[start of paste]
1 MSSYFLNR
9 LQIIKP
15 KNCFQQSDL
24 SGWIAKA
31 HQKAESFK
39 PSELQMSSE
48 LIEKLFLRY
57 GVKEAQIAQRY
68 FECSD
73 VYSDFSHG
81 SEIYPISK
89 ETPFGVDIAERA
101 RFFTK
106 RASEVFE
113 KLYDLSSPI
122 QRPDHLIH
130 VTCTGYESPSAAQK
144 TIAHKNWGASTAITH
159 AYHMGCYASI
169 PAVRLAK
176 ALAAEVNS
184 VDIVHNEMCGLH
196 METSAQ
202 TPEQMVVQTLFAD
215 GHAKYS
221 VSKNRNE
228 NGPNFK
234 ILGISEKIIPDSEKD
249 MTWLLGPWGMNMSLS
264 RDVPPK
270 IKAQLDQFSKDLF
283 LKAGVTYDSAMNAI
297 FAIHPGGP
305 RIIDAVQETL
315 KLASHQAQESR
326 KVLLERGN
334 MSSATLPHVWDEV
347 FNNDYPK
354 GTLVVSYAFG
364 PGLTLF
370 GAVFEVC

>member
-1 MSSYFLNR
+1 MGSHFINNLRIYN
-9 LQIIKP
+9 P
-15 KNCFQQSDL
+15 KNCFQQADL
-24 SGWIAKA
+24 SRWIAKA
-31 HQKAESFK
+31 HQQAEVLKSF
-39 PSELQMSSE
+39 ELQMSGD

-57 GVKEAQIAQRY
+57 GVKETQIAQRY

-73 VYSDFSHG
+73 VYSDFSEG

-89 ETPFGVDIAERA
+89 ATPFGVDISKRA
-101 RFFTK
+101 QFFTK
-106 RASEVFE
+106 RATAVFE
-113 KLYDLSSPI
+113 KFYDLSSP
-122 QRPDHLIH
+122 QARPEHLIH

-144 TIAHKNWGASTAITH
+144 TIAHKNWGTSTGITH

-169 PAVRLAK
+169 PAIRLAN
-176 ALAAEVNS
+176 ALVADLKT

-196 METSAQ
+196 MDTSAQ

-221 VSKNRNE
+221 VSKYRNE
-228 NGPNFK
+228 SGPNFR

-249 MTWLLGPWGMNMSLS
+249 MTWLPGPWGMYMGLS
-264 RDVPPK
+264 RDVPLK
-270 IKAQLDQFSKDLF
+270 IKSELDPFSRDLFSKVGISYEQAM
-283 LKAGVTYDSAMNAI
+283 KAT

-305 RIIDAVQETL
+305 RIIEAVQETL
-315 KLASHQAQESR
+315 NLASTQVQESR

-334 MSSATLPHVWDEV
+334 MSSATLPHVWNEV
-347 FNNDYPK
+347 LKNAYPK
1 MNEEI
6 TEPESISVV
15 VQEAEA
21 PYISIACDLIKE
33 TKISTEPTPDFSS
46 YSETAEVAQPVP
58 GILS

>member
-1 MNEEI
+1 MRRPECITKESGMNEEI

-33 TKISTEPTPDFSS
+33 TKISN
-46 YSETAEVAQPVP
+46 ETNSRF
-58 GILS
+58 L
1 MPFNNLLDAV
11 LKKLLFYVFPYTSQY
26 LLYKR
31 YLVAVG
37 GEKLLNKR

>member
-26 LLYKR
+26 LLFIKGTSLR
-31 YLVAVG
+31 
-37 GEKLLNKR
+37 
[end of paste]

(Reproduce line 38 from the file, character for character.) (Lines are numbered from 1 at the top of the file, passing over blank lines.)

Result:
347 FNNDYPK